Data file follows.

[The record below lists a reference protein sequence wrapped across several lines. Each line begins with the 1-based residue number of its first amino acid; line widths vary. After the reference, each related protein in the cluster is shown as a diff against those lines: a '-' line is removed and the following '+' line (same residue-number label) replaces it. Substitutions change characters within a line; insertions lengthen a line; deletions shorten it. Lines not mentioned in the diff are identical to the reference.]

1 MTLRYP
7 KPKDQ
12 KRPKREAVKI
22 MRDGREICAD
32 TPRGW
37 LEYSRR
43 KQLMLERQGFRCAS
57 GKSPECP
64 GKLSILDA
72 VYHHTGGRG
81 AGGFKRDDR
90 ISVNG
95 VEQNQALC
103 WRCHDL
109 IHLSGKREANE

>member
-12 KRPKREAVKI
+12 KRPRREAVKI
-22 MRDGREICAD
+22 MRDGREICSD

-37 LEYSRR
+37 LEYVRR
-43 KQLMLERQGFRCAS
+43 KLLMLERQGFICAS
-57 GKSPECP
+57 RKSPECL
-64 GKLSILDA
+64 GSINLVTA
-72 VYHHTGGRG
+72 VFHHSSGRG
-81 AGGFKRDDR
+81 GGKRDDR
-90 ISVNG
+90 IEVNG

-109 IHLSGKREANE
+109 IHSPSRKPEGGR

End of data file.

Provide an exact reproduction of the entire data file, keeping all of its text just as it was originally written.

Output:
[The record below lists a reference protein sequence wrapped across several lines. Each line begins with the 1-based residue number of its first amino acid; line widths vary. After the reference, each related protein in the cluster is shown as a diff against those lines: a '-' line is removed and the following '+' line (same residue-number label) replaces it. Substitutions change characters within a line; insertions lengthen a line; deletions shorten it. Lines not mentioned in the diff are identical to the reference.]

1 MTLRYP
7 KPKDQ
12 KRPKREAVKI
22 MRDGREICAD
32 TPRGW
37 LEYSRR
43 KQLMLERQGFRCAS
57 GKSPECP
64 GKLSILDA
72 VYHHTGGRG
81 AGGFKRDDR
90 ISVNG
95 VEQNQALC
103 WRCHDL
109 IHLSGKREANE

>member
-12 KRPKREAVKI
+12 KRPRREAVKI
-22 MRDGREICAD
+22 MRDGREICSD

-37 LEYSRR
+37 LEYVRR
-43 KQLMLERQGFRCAS
+43 KLLMLERQGFICAS
-57 GKSPECP
+57 RKSPECL
-64 GKLSILDA
+64 GSINLVTA
-72 VYHHTGGRG
+72 VFHHSSGRG
-81 AGGFKRDDR
+81 GGKRDDR
-90 ISVNG
+90 IEVNG

-109 IHLSGKREANE
+109 IHSPSRKPEGGR